“I have read my slides, therefore I have practiced.” – René Descartes
Descartes didn’t actually say that, but you say it all the time.
“I absolutely practiced,” you’ll tell me. But I’ll be skeptical.
As a speaker coach and presentation trainer, I’ve heard every dodge in the book about whether you practiced your talk, speech or presentation.
There are advantages for speakers who practice, but most speakers just flip through their slides or notes, read silently to themselves, decide to rely on the text or slides, and don’t bother practicing out loud. Or people will “practice” while sitting at their desks, even when they’re going to be standing up and moving around during the presentation.
It’s almost worse if you’ve given the presentation before. “I’ve got this,” you say. “I’ll just go out there and kill it.” There’s a special hell waiting for experienced speakers who get on stage and find out that a little practice would have smoothed the rough edges of their talks.
Part of the problem is that many people don’t know how to practice a speech, or are afraid of what they’ll find if they do. But as I say in my training workshops, wouldn’t you rather mess up in practice than in front of your audience?
Here are eight effective ways to practice your presentation:
1. Stand up and move around.
You’ll look, sound and feel more energized if you stand while you practice. That’s why I encourage speakers to stand, even if they’re speaking as part of a panel, or on the phone for a conference call or media interview.
Sitting drains energy, crowds your diaphragm and makes your voice less lively. Plus, practicing the physical movements for your talk helps you develop a kinetic memory of the movements you’ll make, which will help you pull off a smooth presentation.
2. Speak out loud.
There’s no other way to find out whether you stumble over a particular phrase or can’t pronounce something easily, in which case you can do a rewrite or workaround. You’ll also get a sense for how speaking makes you feel—whether you tense up, speak too fast or soft, or have some other issue.
3. Practice without the text.
If your goal is to speak without a text, start weaning yourself from your notes during practice sessions. Come up with an outline made up of just keywords, and choose keywords that are vivid and specific. (Say “hammer story” instead of “lessons learned.”)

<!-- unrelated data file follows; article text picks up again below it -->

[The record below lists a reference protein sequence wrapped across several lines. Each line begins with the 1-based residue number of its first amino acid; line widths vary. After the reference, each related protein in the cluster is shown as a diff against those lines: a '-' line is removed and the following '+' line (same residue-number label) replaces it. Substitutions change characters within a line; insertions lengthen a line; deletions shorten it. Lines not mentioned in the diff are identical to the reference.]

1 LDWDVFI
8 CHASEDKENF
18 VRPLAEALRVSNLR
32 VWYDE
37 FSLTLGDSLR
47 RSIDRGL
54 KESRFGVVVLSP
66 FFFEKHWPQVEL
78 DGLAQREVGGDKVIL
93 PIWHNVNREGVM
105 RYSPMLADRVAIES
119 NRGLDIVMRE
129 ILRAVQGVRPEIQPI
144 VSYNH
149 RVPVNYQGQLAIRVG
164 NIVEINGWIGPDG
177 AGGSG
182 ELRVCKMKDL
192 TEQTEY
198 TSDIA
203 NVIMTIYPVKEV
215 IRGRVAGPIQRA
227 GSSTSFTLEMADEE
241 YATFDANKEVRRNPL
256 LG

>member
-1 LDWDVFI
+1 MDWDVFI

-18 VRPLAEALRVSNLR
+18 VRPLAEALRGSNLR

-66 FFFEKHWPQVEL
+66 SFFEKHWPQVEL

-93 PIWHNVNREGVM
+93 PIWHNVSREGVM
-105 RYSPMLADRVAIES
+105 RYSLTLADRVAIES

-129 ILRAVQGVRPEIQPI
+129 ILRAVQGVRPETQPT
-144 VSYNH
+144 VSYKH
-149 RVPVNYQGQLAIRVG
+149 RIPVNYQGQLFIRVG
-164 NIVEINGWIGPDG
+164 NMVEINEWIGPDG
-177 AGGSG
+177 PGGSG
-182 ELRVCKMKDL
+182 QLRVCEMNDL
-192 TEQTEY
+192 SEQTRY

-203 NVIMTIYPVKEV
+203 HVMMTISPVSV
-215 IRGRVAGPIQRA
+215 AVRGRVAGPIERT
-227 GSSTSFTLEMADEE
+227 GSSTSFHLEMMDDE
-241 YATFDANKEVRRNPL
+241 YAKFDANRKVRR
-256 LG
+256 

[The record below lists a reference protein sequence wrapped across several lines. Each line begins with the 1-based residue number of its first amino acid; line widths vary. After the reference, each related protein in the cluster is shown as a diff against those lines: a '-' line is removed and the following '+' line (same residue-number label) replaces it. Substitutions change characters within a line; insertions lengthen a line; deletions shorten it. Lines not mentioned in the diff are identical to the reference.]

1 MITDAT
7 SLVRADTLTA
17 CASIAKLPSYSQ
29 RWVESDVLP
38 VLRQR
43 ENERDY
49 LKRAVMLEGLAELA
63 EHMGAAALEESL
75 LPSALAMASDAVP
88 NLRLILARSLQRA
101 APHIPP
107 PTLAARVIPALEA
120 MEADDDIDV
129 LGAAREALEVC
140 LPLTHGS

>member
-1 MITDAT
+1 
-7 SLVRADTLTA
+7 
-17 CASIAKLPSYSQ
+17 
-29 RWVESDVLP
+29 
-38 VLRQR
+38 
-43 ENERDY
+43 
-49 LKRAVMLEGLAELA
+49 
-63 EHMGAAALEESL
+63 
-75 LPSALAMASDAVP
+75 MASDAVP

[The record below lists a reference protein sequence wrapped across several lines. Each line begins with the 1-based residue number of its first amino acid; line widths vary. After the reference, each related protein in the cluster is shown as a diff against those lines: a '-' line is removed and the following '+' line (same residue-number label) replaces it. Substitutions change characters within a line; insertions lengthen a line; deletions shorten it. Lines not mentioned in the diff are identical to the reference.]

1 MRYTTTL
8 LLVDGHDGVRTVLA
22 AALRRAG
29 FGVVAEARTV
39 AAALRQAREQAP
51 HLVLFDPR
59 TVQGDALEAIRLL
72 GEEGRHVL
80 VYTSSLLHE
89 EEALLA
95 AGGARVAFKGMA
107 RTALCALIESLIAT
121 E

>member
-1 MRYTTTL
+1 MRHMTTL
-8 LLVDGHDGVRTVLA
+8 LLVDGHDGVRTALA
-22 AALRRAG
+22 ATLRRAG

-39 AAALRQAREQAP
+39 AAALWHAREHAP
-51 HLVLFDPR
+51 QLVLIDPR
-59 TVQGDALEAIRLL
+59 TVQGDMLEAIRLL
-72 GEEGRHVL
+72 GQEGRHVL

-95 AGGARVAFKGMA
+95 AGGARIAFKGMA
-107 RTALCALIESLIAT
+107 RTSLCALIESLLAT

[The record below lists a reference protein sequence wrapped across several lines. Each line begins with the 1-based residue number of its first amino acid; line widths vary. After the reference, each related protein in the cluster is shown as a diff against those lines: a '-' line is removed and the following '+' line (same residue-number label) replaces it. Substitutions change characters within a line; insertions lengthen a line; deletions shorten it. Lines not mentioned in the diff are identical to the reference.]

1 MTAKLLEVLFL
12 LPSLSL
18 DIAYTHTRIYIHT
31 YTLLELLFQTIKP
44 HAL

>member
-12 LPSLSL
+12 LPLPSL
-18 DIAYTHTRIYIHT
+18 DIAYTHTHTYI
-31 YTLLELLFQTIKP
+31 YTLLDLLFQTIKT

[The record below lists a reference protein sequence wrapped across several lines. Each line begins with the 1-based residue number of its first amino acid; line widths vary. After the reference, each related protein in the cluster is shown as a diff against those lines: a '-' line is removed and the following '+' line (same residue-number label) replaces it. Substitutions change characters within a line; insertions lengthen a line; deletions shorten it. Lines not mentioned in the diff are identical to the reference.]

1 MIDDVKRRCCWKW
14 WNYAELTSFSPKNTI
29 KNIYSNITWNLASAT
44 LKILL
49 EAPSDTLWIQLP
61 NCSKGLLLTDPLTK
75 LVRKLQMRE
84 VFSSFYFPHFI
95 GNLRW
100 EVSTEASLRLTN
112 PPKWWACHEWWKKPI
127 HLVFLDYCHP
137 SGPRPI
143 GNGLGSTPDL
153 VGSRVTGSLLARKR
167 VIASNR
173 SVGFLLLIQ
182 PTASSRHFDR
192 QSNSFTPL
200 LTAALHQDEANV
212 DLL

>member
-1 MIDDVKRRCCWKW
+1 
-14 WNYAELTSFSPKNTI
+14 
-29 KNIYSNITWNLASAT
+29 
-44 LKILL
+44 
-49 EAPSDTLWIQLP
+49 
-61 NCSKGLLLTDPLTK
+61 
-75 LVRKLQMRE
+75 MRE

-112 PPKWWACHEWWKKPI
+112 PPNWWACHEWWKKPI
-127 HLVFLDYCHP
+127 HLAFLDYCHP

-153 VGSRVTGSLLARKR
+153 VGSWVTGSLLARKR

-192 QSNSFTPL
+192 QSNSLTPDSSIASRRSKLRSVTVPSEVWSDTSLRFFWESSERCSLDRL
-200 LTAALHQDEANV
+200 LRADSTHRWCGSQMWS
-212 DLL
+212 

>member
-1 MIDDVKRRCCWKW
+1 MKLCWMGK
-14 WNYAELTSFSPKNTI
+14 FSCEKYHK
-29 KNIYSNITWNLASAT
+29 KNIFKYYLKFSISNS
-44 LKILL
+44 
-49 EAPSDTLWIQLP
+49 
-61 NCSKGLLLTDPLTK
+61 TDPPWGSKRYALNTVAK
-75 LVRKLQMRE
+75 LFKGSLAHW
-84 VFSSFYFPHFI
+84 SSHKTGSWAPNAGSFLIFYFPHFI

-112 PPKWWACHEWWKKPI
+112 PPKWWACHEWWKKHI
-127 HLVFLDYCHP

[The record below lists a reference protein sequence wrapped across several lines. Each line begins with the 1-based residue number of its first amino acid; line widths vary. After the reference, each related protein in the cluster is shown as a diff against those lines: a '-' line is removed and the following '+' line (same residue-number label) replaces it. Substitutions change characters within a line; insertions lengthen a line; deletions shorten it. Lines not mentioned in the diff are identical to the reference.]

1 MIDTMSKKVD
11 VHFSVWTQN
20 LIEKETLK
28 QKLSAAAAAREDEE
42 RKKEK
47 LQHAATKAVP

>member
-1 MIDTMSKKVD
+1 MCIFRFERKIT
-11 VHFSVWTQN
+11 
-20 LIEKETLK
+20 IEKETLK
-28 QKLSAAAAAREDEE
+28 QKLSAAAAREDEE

Put those keywords in a short list on a whiteboard or flipchart on the other side of the room where you can glance at them as cues. Then practice out loud without the cue cards.
4. Practice in the actual setting.
Many of us practice in conference rooms, offices and hotel rooms. But if those aren’t like the space in which you’ll be speaking, find something closer to the actual setting for at least one practice.
Will you be using a lectern? Find a lectern to practice with. Will you be in an auditorium? Practice in one.
Even if you can’t practice there, make sure you scope out the actual space ahead of time—find photos on the Web or visit in person an hour before—so you know what to expect.
5. Record yourself on video.
Grab a friend or colleague and ask her to record your practice. You can use your phone’s camera or an ultralight camcorder like the Sony Bloggie. Upload and review the video, and use my checklist of things to look for, from gestures and vocal errors to movement and tone. Note two or three things you want to improve, and practice again on video to see your progress.
6. Listen to an audio recording.
If you want to memorize a text, it’s helpful to record yourself reading the text in a lively way. Mark up the text to give yourself cues about pronunciation, emphasis, pauses and up- or downturns in your tone.
Load the audio into your phone, iPod or a CD, and listen to it over and over. One of my clients does this while running on a treadmill. Another client listens in the car on her commute, and yet another listens while she walks on the beach. It’s a great way to practice that will let you focus on the sound of your voice and vocal variety, and help familiarize you with the words you want to say.
7. Grab a test audience.
I’ve coached several speakers this year for TEDMED, TEDx and TED-like talks, and many of them have practiced in front of test audiences made up of work colleagues or family members.
Some speakers chose listeners who could offer perspectives on the topic, or who resembled the actual audience so the speakers could gauge responses.
Many speakers, knowing their colleagues wouldn’t be able to see the talk in person, did a friends and family preview of the talk-the closest thing to a live run-through-just before departing for the actual talk. It’s a great way to give your colleagues an insider preview while getting some practice.
8. Work with a coach.
When I do one-on-one coaching with a speaker, much of what we do involves practice, as well as recording and feedback.
I usually do at least one in-person coaching session so I can better see movement, expression and other delivery issues. Then we follow up on Skype, phone or email, and send practice videos back and forth for review and critique. The speaker also works in between our sessions, and focuses on a list of action items we put together ahead of time.
The goal is to structure the practices so the list of issues gets smaller and smaller as we get closer to the day of the speech. This lets us focus on nuances and grace notes to really make the talk sing. For many speakers, working with a coach is a great way to stay focused in practice while getting constructive and private feedback.